Industry Profiles - Food Processing and Production - 2020
Here we look at labour exploitation in the food processing and production industry and the headline trends for this sector including victim profiles, location, how they are recruited and which sectors are most at risk.
Victims are predominantly male, although groups of workers consisting of both genders are often reported. Victims tend to be under the age of 35 years and Romanian nationals .
Workers who have difficultly communicating in English are reportedly targeted by exploiters. There is limited reporting of irregular migrants working in the sector.
Various locations reported but most commonly in the Eastern and East Midlands regions.
Recruitment via a gangmaster/ labour provider is widely reported, including those not licensed by the GLAA, based both in the UK and overseas.
Social media and the wider internet are both commonly used to advertise vacancies.
Highest volume of reports concerns the meat processing industry, largely poultry.
Transport to the UK
Methods of transportation to the UK are not often reported. Where known, this tends to be arranged by the exploiter by bus, coach or aeroplane.
Accommodation is often provided by the exploiter and usually in a shared residential property. There are limited reports of victims sleeping at their place of work. Accommodation is often reported as being substandard and/or overcrowded. Allegations include hot bedding with other workers.
Withheld wages are most frequently reported, this includes not being paid for inductions, holidays or overtime.
Also, reports of workers having no access to their bank account wages.
There are concerns over health and safety - for example lack of training and PPE. There also reports of debt bondage which may arise from work-finding or job-retention fees.
Access to labour is a key factor going forward; the pandemic and points-based immigration system may have an impact on this.
Key questions to prevent and identify labour exploitation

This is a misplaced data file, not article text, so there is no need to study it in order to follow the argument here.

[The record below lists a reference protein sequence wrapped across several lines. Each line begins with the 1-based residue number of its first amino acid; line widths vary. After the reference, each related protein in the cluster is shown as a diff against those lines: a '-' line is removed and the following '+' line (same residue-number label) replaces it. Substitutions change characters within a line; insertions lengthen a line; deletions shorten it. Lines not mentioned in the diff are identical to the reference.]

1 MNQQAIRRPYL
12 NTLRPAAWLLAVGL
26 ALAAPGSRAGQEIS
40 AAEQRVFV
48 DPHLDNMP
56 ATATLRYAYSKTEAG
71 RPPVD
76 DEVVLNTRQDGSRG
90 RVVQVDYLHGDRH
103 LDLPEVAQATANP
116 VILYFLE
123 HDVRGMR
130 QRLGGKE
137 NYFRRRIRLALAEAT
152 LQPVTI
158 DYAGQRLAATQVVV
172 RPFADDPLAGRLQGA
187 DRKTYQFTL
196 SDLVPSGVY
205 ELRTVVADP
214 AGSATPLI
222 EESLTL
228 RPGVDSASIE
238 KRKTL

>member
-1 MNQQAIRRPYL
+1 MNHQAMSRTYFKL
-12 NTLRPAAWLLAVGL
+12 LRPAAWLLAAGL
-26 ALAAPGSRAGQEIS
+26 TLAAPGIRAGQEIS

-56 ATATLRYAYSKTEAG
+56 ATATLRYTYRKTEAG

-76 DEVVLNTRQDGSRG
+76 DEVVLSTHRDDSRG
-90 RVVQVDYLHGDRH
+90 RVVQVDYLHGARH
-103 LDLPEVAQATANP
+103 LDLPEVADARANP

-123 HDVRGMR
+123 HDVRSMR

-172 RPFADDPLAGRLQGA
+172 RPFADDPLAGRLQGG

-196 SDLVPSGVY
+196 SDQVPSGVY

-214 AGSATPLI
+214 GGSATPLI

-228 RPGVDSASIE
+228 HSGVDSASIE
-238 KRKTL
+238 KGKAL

• How do you ensure workers on site know their rights in the workplace, including how much they should be paid?
• Do you know and understand each level of your supply chain? Do you conduct background checks?
• Do you have a code of conduct for factories/suppliers? Are there regular audits to identify and address any exploitative labour practices?
• Do you have any additional due diligence checks for workers at risk of being exploited? Including access to translation services?
• Do members of your organisation receive training on spotting the signs of modern slavery and labour exploitation?
• Has your organisation undertaken a modern slavery / labour exploitation risk assessment?
• Do you have an internal escalation process if you identify an issue of exploitation? Do you know who to contact?
What to consider when reporting intelligence
Example: Current employees are charging money for employment at a food production site. They are reputed to be dangerous.
What further information may be useful?
Provide full details about the potential exploiters.
- Do you know what language they speak or what nationality they are?
- How many workers are affected?
- Are they of a certain nationality or demographic?
- Are there specific threats that have been made?
- Any indications of physical violence?
- Are the potential exploiters also providing accommodation and transport to workers?
- How much money is being charged, and how regularly?
Whilst not all factors may be known, any additional details will assist the GLAA in identifying people and locations involved for operational purposes and to improve our intelligence picture.
GLAA resources are available including our Spotting the Signs leaflet.
More information about Food Processing is available at https://www.gla.gov.uk/i-am-a/i-supply-workers/do-i-need-a-glaa-licence/which-activities-need-a-licence/processing-packaging/
Who to contact
Please report to the GLAA:
• Unlicensed trading in the regulated sector (agriculture, horticulture, shellfish gathering and any associated processing and packaging) across the UK.
• Labour market offences (non-payment of the National Minimum Wage, breach of Employment Agency Standards) in the regulated sector in England and Wales
• Individuals, labour users or labour providers who are suspected of modern slavery and human trafficking in any labour industry (excluding sexual exploitation), or individuals who are potential victims of such activity in England and Wales.
Please report to partners:
• Issues of National Minimum Wage only, in sectors that are not GLAA regulated to the HMRC NMW team (https://www.gov.uk/government/organisations/hm-revenue-customs/contact/national-minimum-wage-enquiries-and-complaints)
• Health and safety issues only (all sectors) to the Health and Safety Executive (http://www.hse.gov.uk/contact/concerns.htm)
• Workplace relations and employment law issues (including contract issues, discrimination and grievances) to the Advisory, Conciliation and Arbitration Service (ACAS) (https://www.acas.org.uk/index.aspx?articleid=1410)
• When there is an immediate threat to life contact the police emergency number.
• To report labour exploitation, human trafficking or modern slavery outside of the regulated sectors in Northern Ireland or Scotland, contact the local police service.